That compact, currently made up of 11 states with a total of 165 electoral votes, would only take effect after enough states join to add up to the 270 electoral votes it takes to elect a president.

Peterson said making candidates focus on winning the national popular vote would make Utah more relevant in the race. He said the 2016 race, which saw Trump and a string of candidates make campaign stops in Utah during the primary, was a fluke.

Conservative lawmakers opposed to the compact expressed concerns about the possibility of disenfranchising voters by ignoring the decision they make in an election for what they said may be little if any benefit to the state.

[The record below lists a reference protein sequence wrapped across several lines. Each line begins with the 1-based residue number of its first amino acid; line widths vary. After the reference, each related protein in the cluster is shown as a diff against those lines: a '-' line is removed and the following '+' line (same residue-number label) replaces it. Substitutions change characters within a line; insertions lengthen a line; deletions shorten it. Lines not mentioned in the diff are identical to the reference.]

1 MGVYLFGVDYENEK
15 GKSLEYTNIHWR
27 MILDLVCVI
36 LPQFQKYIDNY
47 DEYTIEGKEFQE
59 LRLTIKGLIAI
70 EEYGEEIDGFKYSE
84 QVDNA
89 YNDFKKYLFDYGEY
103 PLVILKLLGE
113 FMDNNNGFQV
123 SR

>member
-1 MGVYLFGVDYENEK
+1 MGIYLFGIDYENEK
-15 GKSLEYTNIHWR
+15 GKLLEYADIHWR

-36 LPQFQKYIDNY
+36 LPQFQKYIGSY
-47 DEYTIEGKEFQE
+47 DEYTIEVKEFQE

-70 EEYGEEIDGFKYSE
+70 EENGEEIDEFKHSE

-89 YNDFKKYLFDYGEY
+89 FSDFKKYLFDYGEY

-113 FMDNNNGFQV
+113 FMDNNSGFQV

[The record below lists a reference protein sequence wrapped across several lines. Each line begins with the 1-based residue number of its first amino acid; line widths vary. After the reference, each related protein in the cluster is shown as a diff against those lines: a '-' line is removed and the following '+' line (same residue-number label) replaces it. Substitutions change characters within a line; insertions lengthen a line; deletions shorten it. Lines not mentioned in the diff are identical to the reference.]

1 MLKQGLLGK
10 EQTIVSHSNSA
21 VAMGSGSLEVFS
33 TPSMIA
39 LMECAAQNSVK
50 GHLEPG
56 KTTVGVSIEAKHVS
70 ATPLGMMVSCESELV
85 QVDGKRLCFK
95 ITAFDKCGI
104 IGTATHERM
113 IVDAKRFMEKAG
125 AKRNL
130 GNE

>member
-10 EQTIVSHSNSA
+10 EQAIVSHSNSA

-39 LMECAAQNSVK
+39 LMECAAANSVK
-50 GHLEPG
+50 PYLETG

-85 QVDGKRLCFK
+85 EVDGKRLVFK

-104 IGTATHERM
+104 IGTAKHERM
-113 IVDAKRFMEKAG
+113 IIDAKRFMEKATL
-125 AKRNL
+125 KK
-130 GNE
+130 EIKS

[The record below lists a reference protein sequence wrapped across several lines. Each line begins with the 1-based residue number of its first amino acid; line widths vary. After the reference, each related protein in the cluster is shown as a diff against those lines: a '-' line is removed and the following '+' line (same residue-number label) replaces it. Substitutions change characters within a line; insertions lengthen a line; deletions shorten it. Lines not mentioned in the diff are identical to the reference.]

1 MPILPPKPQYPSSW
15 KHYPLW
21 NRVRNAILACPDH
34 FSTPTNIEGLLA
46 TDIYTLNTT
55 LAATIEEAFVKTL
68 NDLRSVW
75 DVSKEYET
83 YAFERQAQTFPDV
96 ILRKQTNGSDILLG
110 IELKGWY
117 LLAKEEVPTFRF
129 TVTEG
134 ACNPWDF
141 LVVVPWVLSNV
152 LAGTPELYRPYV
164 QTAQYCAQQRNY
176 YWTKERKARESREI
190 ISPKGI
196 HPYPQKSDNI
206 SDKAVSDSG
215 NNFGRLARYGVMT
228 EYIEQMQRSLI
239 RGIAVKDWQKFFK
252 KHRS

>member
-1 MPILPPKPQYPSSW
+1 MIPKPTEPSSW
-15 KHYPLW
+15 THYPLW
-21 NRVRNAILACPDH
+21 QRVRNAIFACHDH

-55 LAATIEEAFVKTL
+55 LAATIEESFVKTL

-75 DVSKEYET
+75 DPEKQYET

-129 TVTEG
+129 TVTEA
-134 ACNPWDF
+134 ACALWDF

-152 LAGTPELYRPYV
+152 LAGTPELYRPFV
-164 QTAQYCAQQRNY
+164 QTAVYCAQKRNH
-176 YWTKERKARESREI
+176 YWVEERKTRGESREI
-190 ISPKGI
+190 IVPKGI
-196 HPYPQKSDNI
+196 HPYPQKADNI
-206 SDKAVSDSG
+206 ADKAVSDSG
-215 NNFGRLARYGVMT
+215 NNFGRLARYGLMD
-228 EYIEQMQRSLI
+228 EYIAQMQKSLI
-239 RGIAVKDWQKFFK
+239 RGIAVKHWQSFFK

Peterson said he understands that "it feels unsavory to say that our state (votes) for someone and yet our electoral votes go to somebody else, but what we're doing is a trade."

What Utah would get, he said, is "actual political engagement and attention and proximity" to candidates in exchange "for the prospect that if it doesn't go our way, our electoral votes go to somebody else. In my eyes, that tradeoff is worth it."

But House Budget Chairman Dean Sanpei, R-Provo, disagreed.

"I don't think that we'll get the outcome that we hope for," Sanpei said, suggesting that under the compact, presidential campaigns will shift to the most populated areas of the country.

"I think that's where campaigns will get the most bang for their buck," he said. "And Utah, once again, will become relatively irrelevant because we have a smaller population."

Rep. Ken Ivory, R-West Jordan, said he fears the compact would nationalize how presidents are elected. The U.S. Constitution leaves it up to state legislatures to decide how electors are determined.